Technology company launches fine sorting machine

The REDWAVE XRF fine promises precise material identification and a purer end product. | Courtesy of REDWAVE

REDWAVE released a system that sorts fine metals using a belt rather than a chute. Scrap Baler

Technology company launches fine sorting machine

The REDWAVE XRF fine can accurately detect and sort a blend of non-ferrous metals starting from a size of 4 millimeters into pure copper, brass, zinc and precious metal fractions. 

“For metal recyclers, fully automated sorting with X-ray fluorescence technology has proven to be extremely economical and efficient for years,” a press release noted. “However, there is a challenge when it comes to sorting fine materials (4-25 mm) without any loss.” 

That’s due to the chute system used by conventional sorting machines. The REDWAVE XRF fine was developed specifically for materials starting at 4 millimeters and employs a belt system to circumvent the shortcomings of a chute system. 

“Compared to conventional chute systems, the belt system boasts maximum precision,” the press release stated. “This is particularly advantageous when sorting fine metals, as they can be precisely identified and accurately ejected.”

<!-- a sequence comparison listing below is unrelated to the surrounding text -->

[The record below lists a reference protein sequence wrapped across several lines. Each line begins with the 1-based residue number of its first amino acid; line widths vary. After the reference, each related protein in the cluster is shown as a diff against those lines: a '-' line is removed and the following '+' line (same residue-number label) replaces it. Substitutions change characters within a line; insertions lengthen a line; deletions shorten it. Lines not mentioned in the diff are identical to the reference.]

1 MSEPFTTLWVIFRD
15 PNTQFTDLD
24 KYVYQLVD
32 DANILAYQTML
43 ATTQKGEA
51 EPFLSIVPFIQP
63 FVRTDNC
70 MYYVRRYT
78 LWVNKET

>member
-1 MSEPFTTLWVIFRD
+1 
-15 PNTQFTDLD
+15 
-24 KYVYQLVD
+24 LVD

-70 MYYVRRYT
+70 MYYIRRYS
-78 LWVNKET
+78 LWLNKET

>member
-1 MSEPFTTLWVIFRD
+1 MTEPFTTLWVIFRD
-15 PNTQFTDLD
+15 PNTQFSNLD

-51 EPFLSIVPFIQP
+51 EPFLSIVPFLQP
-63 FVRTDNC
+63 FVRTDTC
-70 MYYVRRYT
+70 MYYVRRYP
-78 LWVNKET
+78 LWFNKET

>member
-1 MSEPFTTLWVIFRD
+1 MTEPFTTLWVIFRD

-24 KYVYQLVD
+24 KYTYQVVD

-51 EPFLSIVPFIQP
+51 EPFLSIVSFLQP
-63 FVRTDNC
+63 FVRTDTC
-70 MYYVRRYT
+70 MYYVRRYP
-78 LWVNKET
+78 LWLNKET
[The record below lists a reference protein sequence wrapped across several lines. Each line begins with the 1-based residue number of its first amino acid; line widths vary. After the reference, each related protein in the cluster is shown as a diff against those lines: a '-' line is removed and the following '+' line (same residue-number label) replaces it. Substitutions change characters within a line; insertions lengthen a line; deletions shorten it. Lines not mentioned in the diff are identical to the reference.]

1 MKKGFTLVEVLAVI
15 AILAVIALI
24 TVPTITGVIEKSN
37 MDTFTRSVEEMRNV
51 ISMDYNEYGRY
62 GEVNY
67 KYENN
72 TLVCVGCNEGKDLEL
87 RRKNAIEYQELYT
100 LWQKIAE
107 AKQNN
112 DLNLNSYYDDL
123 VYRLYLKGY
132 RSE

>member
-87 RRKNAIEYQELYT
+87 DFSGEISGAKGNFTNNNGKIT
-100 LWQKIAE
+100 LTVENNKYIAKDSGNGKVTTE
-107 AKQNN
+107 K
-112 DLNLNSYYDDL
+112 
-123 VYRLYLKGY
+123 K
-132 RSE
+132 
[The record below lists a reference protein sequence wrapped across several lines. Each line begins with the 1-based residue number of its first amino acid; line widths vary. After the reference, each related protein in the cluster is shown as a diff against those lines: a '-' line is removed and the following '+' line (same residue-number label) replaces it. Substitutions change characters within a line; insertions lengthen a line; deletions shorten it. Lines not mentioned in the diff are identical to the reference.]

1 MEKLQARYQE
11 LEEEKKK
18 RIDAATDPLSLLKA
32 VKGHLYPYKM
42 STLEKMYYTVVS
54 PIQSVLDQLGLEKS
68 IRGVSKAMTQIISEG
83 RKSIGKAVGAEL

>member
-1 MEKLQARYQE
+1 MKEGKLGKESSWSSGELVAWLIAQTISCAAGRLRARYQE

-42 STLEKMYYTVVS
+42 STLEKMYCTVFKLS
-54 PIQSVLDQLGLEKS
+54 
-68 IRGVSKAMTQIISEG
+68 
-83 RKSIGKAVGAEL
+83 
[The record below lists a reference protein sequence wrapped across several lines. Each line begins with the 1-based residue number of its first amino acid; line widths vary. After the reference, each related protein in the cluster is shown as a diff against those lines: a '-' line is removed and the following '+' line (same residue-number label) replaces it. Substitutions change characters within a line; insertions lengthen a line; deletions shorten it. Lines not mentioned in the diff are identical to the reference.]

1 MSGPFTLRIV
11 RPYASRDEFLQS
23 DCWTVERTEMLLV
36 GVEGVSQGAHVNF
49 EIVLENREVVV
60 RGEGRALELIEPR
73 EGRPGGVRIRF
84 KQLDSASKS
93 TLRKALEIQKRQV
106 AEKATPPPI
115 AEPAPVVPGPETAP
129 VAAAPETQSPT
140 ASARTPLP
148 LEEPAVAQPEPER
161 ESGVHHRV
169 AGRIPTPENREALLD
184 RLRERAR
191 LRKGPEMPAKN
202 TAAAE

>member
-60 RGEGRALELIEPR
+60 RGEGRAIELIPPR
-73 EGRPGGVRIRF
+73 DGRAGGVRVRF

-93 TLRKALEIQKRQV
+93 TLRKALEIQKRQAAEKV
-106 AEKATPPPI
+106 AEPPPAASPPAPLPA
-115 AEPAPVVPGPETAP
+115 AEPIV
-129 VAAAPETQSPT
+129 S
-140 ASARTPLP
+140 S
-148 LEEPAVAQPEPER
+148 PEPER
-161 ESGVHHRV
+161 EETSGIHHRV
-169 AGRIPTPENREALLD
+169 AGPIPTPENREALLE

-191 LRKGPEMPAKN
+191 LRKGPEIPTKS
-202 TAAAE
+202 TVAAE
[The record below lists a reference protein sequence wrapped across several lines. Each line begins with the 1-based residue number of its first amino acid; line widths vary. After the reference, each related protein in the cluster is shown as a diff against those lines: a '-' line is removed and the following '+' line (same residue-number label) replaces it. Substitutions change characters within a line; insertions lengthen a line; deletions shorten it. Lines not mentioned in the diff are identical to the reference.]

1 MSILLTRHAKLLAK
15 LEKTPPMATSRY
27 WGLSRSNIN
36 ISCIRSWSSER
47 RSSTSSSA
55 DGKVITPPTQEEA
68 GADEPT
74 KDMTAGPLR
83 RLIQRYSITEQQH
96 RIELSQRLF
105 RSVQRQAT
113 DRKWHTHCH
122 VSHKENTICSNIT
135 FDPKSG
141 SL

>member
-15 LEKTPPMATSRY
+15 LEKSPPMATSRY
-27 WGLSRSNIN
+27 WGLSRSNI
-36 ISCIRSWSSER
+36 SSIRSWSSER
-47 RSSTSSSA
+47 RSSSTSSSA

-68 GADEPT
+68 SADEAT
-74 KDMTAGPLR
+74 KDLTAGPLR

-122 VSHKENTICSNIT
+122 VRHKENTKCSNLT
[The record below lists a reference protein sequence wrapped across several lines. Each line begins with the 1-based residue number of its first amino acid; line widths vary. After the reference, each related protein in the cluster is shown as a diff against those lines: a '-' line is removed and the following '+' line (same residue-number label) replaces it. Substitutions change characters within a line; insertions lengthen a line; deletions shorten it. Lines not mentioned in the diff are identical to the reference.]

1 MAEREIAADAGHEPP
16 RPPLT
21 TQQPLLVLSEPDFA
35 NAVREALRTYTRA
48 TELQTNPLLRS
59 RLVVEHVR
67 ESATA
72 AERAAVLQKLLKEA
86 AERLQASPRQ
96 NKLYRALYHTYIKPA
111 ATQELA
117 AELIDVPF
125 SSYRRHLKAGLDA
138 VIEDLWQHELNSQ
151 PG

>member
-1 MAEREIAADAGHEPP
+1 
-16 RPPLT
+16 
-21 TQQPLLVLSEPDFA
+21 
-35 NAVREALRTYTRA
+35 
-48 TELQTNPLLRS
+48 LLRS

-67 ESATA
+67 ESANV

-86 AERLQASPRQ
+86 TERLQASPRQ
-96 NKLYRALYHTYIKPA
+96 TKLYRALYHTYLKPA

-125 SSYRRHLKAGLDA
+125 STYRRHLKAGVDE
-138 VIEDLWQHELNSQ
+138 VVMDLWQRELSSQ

The system is also easy to maintain and service, the press release noted, and boasts energy-saving valves “optimally arranged and spaced to maximize sorting accuracy.” E-scrap recyclers can potentially get higher prices for metals by using these machines, the press release said, because the end results will be purer. 

REDWAVE CEO Silvia Schweiger-Fuchs said in the press release that the “technology promises to unlock new opportunities for metal recyclers across the globe to more effectively conserve and recover valuable resources, ultimately benefiting both their business and the environment.”

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Technology company launches fine sorting machine

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